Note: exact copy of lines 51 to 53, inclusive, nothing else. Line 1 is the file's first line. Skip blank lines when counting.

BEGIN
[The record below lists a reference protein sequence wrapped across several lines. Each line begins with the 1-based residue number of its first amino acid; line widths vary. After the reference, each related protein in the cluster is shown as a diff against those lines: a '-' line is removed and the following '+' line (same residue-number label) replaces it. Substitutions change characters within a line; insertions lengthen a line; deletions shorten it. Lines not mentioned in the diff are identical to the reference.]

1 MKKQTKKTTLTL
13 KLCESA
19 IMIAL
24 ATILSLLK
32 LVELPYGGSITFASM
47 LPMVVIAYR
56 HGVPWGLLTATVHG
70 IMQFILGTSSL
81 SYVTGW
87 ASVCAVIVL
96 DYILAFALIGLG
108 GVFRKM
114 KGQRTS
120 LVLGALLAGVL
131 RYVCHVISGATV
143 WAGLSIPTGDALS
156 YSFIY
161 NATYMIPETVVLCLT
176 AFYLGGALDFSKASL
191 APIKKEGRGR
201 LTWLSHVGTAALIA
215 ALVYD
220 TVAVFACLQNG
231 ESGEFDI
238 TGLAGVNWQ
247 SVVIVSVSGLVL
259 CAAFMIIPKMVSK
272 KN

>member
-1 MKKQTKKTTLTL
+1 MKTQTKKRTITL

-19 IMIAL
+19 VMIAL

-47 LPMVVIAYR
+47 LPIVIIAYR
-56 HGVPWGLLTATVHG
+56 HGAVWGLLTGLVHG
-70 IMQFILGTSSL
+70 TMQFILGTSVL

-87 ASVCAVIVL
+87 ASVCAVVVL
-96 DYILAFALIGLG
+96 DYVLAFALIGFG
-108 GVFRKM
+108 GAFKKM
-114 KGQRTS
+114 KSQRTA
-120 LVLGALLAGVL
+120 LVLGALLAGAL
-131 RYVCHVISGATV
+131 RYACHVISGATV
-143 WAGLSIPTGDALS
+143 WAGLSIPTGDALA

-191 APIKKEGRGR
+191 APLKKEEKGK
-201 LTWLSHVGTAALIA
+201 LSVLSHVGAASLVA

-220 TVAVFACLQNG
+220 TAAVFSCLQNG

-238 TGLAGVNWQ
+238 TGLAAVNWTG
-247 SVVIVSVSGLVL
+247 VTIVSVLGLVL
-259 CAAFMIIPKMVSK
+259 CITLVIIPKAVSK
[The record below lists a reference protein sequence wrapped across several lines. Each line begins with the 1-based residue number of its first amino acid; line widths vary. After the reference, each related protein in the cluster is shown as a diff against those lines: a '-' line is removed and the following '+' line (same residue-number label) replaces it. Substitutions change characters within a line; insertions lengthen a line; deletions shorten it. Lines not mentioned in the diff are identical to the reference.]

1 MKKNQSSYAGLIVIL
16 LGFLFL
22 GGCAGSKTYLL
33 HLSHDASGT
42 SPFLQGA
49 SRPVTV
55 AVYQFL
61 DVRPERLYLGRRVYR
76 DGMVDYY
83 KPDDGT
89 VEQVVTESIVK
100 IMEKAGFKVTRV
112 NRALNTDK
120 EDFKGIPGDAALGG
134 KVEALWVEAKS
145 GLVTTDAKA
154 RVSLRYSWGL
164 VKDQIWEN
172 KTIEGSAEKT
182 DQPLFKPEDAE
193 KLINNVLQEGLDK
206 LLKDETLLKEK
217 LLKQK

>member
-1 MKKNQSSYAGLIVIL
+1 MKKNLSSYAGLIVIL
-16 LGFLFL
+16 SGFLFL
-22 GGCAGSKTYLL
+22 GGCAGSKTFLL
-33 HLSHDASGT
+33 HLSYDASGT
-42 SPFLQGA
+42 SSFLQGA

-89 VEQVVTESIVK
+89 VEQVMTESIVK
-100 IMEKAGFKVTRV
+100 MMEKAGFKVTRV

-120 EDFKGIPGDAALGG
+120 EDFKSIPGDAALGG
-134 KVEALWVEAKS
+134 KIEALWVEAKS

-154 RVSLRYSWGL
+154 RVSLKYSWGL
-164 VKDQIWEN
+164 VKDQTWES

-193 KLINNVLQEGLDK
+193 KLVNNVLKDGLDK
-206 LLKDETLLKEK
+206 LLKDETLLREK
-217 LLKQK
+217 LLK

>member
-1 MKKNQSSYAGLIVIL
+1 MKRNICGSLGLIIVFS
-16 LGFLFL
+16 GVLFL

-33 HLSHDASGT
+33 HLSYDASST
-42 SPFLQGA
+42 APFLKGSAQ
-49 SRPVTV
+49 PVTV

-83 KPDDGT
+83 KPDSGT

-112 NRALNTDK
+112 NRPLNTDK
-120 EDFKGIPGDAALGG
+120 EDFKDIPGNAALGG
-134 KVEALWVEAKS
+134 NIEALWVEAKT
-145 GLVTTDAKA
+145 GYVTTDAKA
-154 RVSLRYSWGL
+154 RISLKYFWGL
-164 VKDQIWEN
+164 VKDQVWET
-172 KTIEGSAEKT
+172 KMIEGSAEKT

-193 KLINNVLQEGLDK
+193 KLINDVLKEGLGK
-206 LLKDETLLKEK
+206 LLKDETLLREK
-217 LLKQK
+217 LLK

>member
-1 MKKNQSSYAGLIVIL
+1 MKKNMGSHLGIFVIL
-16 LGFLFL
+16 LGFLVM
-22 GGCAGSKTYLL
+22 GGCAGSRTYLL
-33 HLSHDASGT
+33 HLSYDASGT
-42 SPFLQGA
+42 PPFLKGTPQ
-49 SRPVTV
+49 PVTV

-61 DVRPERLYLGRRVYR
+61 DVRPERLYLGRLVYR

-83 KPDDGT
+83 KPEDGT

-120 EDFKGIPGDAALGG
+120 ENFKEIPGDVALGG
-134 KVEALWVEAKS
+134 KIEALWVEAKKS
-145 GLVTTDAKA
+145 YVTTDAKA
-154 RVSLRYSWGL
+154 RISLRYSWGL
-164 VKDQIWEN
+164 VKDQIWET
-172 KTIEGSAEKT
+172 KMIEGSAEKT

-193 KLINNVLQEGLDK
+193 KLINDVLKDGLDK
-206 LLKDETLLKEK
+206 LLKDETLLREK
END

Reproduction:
-131 RYVCHVISGATV
+131 RYACHVISGATV
-143 WAGLSIPTGDALS